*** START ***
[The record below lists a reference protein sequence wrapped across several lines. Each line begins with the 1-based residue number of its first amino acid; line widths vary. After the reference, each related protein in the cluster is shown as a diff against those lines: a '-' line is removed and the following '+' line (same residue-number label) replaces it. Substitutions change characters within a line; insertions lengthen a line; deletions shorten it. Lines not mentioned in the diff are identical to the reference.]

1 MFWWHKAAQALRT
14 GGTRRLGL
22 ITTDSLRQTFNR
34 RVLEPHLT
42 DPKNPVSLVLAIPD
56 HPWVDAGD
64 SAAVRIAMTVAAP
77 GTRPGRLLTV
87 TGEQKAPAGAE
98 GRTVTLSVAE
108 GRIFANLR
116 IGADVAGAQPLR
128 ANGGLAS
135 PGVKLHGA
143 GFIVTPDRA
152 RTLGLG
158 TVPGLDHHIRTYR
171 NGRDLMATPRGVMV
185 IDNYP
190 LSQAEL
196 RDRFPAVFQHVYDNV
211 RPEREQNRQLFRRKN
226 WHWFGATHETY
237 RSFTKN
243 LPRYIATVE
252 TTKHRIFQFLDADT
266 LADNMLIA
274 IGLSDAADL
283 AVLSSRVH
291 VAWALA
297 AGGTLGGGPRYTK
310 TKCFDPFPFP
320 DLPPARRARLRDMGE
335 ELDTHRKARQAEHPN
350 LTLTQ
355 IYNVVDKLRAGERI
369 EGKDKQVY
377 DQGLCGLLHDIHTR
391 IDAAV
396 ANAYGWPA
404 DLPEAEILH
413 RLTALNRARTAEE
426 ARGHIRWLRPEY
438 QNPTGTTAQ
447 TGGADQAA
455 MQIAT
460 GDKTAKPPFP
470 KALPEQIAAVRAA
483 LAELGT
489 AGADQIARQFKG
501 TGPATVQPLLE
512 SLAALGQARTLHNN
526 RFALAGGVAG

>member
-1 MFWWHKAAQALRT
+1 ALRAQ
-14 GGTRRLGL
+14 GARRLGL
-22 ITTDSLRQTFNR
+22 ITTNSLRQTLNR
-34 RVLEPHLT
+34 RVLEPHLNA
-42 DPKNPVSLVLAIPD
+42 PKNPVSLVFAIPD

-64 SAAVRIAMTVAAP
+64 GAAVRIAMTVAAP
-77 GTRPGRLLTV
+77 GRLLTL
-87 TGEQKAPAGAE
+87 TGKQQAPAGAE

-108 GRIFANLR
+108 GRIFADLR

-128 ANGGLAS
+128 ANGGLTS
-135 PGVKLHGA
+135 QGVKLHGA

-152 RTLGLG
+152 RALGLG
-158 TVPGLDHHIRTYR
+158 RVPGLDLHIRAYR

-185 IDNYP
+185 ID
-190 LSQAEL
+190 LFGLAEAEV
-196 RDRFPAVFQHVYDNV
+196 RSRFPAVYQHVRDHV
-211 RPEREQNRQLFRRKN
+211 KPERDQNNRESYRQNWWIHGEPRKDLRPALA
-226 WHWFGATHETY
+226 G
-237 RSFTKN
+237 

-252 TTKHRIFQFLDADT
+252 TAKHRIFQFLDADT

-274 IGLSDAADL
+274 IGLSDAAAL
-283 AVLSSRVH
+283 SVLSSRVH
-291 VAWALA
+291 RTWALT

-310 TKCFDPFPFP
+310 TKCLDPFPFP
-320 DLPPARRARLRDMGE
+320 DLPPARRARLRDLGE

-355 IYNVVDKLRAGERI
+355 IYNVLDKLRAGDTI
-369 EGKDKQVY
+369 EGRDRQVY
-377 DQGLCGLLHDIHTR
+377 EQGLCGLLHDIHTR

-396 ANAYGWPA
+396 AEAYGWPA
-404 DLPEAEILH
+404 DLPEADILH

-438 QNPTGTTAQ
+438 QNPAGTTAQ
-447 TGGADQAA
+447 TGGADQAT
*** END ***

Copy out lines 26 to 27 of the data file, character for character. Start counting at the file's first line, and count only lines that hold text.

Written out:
243 LPRYIATVE
252 TTKHRIFQFLDADT